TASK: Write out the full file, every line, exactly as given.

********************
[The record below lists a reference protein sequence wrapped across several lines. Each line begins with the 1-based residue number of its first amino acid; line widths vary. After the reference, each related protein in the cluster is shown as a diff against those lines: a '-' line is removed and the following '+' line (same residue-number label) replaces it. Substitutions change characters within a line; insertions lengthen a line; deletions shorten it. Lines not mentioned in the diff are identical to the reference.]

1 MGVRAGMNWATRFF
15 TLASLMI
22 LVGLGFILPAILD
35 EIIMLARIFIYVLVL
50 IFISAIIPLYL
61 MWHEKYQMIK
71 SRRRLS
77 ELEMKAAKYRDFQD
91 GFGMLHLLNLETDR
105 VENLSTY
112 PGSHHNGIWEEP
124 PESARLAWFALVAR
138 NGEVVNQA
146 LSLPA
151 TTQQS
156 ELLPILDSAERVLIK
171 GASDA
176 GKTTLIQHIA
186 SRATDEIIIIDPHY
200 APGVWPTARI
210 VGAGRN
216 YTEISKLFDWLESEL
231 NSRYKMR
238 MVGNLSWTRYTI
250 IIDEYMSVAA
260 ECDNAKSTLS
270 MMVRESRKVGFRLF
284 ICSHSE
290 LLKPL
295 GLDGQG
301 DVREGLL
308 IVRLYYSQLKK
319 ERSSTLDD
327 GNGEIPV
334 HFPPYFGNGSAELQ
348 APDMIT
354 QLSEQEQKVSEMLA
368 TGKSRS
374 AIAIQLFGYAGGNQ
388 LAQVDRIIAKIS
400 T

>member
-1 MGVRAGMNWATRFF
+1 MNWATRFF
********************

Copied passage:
[The record below lists a reference protein sequence wrapped across several lines. Each line begins with the 1-based residue number of its first amino acid; line widths vary. After the reference, each related protein in the cluster is shown as a diff against those lines: a '-' line is removed and the following '+' line (same residue-number label) replaces it. Substitutions change characters within a line; insertions lengthen a line; deletions shorten it. Lines not mentioned in the diff are identical to the reference.]

1 MGVRAGMNWATRFF
15 TLASLMI
22 LVGLGFILPAILD
35 EIIMLARIFIYVLVL
50 IFISAIIPLYL
61 MWHEKYQMIK
71 SRRRLS
77 ELEMKAAKYRDFQD
91 GFGMLHLLNLETDR
105 VENLSTY
112 PGSHHNGIWEEP
124 PESARLAWFALVAR
138 NGEVVNQA
146 LSLPA
151 TTQQS
156 ELLPILDSAERVLIK
171 GASDA
176 GKTTLIQHIA
186 SRATDEIIIIDPHY
200 APGVWPTARI
210 VGAGRN
216 YTEISKLFDWLESEL
231 NSRYKMR
238 MVGNLSWTRYTI
250 IIDEYMSVAA
260 ECDNAKSTLS
270 MMVRESRKVGFRLF
284 ICSHSE
290 LLKPL
295 GLDGQG
301 DVREGLL
308 IVRLYYSQLKK
319 ERSSTLDD
327 GNGEIPV
334 HFPPYFGNGSAELQ
348 APDMIT
354 QLSEQEQKVSEMLA
368 TGKSRS
374 AIAIQLFGYAGGNQ
388 LAQVDRIIAKIS
400 T

>member
-1 MGVRAGMNWATRFF
+1 MNWATRFF